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TV remote pointing at TVAmending the Broadcasting Services Act to introduce audio description on free-to-air TV is one of ACCAN’s 2016 communications consumer priorities. Introducing audio description on Australian TV would provide greater access for consumers who are blind or vision impaired. Currently there is no audio description on Australian free-to-air TV.

Audio description is additional verbal narration that describes visual elements shown on screen during pauses in dialogue. It can describe elements such as scenes, costumes and actions.

Since April last year, the ABC has been running an audio description trial on its iView online catch-up service. The trial was set to run for 15 months and will be finishing shortly. In a recent development, The Greens party has called for audio description to be made permanent on ABC iView. This is a positive step in increasing access to content and information for people who are blind or vision-impaired.

The iView trial has been of benefit to many consumers who are blind or vision impaired. ACCAN welcomes the Greens party support for audio description on iView and their commitment to develop an action plan to introduce audio description more broadly.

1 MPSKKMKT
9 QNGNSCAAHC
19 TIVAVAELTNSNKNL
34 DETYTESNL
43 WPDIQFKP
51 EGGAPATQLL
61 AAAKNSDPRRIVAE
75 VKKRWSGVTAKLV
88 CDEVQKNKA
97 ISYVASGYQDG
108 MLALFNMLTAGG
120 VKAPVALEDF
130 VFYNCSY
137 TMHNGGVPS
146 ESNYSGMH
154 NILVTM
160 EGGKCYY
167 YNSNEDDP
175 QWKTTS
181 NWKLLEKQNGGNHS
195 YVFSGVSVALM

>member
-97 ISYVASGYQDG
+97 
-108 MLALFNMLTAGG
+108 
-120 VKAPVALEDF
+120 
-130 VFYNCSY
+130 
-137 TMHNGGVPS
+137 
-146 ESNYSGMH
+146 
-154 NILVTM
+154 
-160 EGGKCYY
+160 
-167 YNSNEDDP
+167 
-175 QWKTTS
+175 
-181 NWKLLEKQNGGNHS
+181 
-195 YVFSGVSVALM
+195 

While audio description on online catch-up services and streaming services (such as Netflix) is a positive step for consumers, an internet connection is required to access these. Not all consumers have access to the internet. Because of this, ACCAN maintains that audio description should be available on free-to-air TV so that the maximum number of consumers who are blind or vision impaired can access the service.

ACCAN’s Accessible programming on TV policy position also calls for amendments to be made to the Broadcasting Services Act to expand the current ‘primary channel’ captioning quotas to cover all free-to-air channels. Improved accessible programming on free-to-air TV will mean equal access to entertainment content and information for consumers with a disability.

ACCAN has been calling for more accessible programming for some time now. In May, following the announcement of the Federal Budget, ACCAN called for the free-to-air networks to fund more accessible programming on TV after their broadcast licence fees were reduced by 25 per cent.

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